Eric Trump’s wedding planner and former Vice President of the Eric Trump Foundation Lynne Patton has been appointed to run the region of the Department of Housing and Urban Development (HUD) which covers New York and New Jersey, the New York Daily News reports. She has no experience in urban planning.
Here is what we do know about Lynne Patton:
- She planned Eric Trump’s wedding.
- She was the Trump Organization event organizer of “upscale events and celebrity golf tournaments,” PR, and fundraising.
- She was an advisor to the Trump campaign.
- Her only “featured skills” are event planning, public relations, fundraising, philanthropy, and promotions.
- She helped run the Eric Trump Foundation, which is under investigation for siphoning $1 million in donations for children with cancer back to the Trump Organization, via the golf charity events which she used to run...
- ...of which she has said: “If we are guilty of anything, it is of trying to save too much money for the children of St. Jude” by operating “without a single paid employee” and “relying heavily on donated professional services.”
- Her LinkedIn lists “Yale” as an alma mater which “HUD officials couldn’t explain.”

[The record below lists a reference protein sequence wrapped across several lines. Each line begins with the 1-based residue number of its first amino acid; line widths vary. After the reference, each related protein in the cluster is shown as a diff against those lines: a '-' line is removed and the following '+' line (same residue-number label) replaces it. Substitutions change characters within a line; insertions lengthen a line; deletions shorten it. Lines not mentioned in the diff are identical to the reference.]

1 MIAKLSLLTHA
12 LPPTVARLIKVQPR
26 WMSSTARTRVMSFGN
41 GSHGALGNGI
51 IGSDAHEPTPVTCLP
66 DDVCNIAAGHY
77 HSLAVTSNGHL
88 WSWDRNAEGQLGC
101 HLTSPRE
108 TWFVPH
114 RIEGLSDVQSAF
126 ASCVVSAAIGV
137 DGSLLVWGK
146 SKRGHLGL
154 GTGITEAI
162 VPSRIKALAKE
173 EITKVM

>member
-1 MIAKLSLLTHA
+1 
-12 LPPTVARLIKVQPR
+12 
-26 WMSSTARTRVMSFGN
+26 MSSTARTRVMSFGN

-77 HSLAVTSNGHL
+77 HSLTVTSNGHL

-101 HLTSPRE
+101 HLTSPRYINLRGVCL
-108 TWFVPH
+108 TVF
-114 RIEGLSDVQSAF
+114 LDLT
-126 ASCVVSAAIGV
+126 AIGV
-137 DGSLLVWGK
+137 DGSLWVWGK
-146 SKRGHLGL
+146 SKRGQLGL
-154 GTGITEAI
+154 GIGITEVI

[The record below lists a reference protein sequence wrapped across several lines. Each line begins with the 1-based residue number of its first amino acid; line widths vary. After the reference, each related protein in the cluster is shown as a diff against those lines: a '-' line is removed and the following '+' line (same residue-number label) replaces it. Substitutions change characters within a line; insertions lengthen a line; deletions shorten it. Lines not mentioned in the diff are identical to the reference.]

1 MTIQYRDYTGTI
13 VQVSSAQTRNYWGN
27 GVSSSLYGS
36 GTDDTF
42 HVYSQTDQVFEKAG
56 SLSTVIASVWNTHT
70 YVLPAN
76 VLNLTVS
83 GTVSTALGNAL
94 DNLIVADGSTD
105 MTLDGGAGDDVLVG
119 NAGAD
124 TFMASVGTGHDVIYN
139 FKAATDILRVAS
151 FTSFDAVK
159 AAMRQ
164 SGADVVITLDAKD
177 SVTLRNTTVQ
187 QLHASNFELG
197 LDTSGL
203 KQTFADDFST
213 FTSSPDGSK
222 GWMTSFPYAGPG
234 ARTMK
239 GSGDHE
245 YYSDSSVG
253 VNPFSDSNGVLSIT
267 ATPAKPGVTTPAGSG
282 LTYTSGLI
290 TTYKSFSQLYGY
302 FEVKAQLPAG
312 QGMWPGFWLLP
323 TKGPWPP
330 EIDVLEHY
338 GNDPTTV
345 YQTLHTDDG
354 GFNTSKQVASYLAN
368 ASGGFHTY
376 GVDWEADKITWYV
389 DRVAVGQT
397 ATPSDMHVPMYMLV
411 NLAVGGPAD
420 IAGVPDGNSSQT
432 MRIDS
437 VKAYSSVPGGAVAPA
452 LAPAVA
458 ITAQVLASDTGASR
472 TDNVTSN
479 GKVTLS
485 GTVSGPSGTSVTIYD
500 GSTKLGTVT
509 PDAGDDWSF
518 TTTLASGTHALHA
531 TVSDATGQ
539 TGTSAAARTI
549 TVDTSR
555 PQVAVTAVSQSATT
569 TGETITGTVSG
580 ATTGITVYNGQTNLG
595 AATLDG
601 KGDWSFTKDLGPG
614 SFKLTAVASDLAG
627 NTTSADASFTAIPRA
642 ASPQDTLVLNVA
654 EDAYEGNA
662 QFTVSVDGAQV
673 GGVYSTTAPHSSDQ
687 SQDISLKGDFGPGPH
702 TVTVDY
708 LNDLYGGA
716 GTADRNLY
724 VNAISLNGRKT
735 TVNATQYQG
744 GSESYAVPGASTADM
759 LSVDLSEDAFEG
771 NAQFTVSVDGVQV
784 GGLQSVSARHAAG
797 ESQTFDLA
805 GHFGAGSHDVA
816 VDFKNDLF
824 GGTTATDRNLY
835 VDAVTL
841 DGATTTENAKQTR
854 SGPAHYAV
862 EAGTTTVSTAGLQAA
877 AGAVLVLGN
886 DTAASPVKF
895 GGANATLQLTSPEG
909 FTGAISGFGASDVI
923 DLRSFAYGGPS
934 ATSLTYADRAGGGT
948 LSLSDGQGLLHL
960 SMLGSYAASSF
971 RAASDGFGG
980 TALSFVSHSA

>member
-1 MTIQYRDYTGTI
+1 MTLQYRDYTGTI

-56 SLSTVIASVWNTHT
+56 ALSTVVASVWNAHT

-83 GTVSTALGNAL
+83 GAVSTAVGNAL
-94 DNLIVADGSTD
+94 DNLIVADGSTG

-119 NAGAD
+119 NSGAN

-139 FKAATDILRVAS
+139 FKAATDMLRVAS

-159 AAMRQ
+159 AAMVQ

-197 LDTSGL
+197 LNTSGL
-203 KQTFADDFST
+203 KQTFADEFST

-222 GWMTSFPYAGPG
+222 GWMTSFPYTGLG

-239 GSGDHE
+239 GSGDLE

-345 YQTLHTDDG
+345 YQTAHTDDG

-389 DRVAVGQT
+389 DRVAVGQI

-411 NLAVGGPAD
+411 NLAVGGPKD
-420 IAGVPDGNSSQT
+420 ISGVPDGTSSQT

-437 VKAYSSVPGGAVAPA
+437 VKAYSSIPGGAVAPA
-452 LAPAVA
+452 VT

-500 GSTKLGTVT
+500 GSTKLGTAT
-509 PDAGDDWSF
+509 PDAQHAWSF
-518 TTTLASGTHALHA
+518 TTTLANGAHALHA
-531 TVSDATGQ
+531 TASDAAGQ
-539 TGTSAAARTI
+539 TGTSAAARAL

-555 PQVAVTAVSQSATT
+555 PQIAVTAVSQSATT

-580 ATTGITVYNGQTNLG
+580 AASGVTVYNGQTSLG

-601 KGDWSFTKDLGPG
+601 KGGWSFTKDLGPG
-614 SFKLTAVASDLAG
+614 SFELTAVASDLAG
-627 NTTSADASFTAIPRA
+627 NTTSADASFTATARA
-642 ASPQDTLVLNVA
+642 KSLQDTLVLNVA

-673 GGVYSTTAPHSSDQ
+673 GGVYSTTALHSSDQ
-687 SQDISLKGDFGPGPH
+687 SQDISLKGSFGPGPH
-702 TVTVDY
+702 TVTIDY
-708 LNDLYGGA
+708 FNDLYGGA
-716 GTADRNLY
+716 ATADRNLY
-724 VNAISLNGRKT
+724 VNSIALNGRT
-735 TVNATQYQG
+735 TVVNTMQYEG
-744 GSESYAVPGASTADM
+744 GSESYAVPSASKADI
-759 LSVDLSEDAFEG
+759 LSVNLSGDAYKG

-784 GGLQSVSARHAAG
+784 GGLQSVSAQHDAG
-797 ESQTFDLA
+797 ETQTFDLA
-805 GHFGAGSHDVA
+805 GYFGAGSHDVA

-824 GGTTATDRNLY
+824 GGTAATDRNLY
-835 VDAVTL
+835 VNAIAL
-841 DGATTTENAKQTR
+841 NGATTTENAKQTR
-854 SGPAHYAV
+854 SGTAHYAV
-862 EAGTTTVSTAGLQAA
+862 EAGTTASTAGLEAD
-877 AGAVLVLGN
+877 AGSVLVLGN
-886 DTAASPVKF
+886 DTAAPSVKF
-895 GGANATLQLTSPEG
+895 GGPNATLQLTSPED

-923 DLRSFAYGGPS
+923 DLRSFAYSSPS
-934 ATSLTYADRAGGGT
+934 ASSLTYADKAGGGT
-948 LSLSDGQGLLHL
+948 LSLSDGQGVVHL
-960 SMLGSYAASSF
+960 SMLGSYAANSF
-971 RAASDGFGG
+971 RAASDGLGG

- Her LinkedIn lists a juris doctor degree from the Quinnipiac University School of Law, which tells the New York Daily News that she only attended for two semesters–which she claims to have qualified by putting an “N/A” next to it.
Here are some things she’s tweeted:
- Her immediate predecessor ran the nonprofit New Yorkers for Parks; another was Bill de Blasio.
- Her superior believes that poverty is “a state of mind.”
This is a tragedy.
As Patton’s predecessor Holly Leicht has explained, HUD is “the meat and potatoes of keeping a city going.” Through Patton’s role at the federal level, she will be in charge of administering funds to absolutely vital city services like the New York City Housing Authority (NYCHA), a crumbling labyrinth of federal/city/public/private actors which is so complicated that it takes a great deal of experience to fully understand how it works. NYCHA, by far the largest provider of low-income housing and rental subsidies in New York City, relies almost entirely on federal funding.
NYCHA, which has already been underfunded for years, needs $17 billion in upgrades. In March, NYCHA officials told the Wall Street Journal that HUD officials had warned of up to $150 million in funding cuts.
73,500 homeless people live in New York City. That is enough people to fill Yankee Stadium. And that’s only part of the greater New York/New Jersey area which also relies on HUD funding for infrastructure, social services, and disaster recovery.